i) All countries should renew their commitment to collaboration based on whole-of government and whole-of-society approaches. Since we cannot rule out a return to an old-style dirigisme, it is vital to refer to the principle of subsidiarity. The question is what form this principle will take. It is also time to rethink public-private partnership. The effort to develop a COVID vaccine and how to satisfy the universality condition could become a case in point.
ii) The principle of solidarity is an ancient one; so in which sense can we speak of new forms?
It is a fact the we are facing in this time a silent counterrevolution, that of social de-solidarity that manifest itself in the growing expansion of the many areas of exclusion, that tend to drive the “existential outskirts”, as pope Francis calls them.
What do we find at the roots of such a tendency?
A specific cause has to do with the endemic and systemic increase of structural inequalities, which are advancing faster than the increase of income and wealth. Yet, inequality is not a fate, nor a historical constant. It is not a fate, because it has to do with the institutional structure, that is, with the rules of the economic game that society decides to give itself. We only have to think of institutions like the labor market, the banking system, the welfare system, the tax system, the educational sector.Depending on how they are designed, different consequences affect how income and wealth are distributed among those who have contributed to produce them. Nor are rising inequalities a historical constant, because there have been times when in some countries they diminished. The question then arises: if inequalities do not increase because resources are scarce, or because we do not know kow to act, or because they are due to particular hardships affecting certain categories of persons or certain territories, what are they the ultimate result of?
iii) We bear responsibility for the ideas upon which institutions, both political and economic,are based. And we bear responsibility for what bears us: nature. Now, it is a well recognized fact that market systems are consistent with many cultures, conceived as tractable patterns of behaviour or, more generally, as organized systems of values. In turn, the type and degree of congruence of market systems with cultures is not without effects on the overally efficiency of the systems themselves: in general, the final outcome of market-coordination will vary from culture to culture. Thus one should expect that a culture of possessive individualism will produce different results from a culture of reciprocity where individuals, although motivated also by self-interest, entertain a sense of solidarity. In the same way, a culture of cooperative competition will certainly produce different results from a culture of positional competition. But cultures are not to be taken for granted. Cultures respond to the investment of resources in cultural patterns, and in many circumstances it may be social beneficial to engage in cultural engineering.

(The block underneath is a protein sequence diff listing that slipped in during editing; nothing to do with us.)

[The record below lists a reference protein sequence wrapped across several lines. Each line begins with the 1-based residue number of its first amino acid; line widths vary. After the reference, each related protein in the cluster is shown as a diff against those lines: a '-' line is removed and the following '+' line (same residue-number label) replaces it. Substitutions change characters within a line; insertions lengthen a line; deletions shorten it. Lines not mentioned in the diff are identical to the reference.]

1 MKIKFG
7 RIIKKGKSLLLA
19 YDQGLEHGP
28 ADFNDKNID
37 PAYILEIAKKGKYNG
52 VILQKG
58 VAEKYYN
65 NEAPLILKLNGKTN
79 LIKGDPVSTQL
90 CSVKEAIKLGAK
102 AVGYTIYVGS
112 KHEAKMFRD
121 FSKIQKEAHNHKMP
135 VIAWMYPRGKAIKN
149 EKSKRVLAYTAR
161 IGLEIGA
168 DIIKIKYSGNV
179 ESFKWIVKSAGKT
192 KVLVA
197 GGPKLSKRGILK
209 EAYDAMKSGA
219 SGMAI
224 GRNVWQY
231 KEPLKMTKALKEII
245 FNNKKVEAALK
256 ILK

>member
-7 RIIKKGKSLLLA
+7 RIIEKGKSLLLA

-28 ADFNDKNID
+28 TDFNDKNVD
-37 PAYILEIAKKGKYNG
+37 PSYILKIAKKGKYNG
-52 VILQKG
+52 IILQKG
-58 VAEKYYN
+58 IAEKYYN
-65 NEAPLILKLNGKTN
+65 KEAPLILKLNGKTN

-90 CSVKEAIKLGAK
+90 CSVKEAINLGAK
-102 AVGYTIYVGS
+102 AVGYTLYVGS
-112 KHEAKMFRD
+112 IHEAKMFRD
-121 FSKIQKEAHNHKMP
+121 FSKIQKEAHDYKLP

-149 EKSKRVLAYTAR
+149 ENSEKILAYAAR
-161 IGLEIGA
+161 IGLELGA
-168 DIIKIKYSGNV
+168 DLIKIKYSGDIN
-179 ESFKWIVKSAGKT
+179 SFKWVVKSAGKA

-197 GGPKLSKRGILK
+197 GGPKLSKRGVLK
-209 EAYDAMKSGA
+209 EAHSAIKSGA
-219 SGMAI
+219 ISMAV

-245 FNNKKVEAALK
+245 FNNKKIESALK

ABHISH K. BOSE: What will be the condition of U.S. in this milieu?
Prof Zamagni : The institutions that have sustained global economic cooperation for the past 75 years are under threat. Despite admonitions that global peace and prosperity are at risk, policymakers in important countries ignored the rules of the multilateral order in recent times and moved down the path of unilateralism and economic sovranism. This is particularly evident in the recent acts of US policy. What is needed now is international statesmanship which presupposes a return to multilateralism. Indeed, to-day’s mess is better understood as a global polycrisis (Adam Tooze), a term indicating that humanity is dealing with a complex knot of distinct but actually entangled crises. As a result, this polycrisis is causing a much greater damage worldwide than the sum of its individual harms.
Until recently, we have been accostumed to identity and face systemic risks one at a time (such as climate heating, zoonotic diseases, biodiversity decline, worsening economic inequalities, financial instability, ideological extremism, etc.). The point is that these risks, today, reinforce one another, amplifying in severity and accelerating in rate. The result is risk synchronization determining simultaneans crises. That is why we have to adopt a holistic approach to tackle the present global polycrisis. In turn, this implies a new interdisciplinary dialogue between the economic, political, cultural dimensions at stake.
ABHISH K. BOSE: Do you think a radical shift in the economic policies of the countries are essential so as to contain this crisis. In such a scenario what sort of changes in policies that we have to undertake?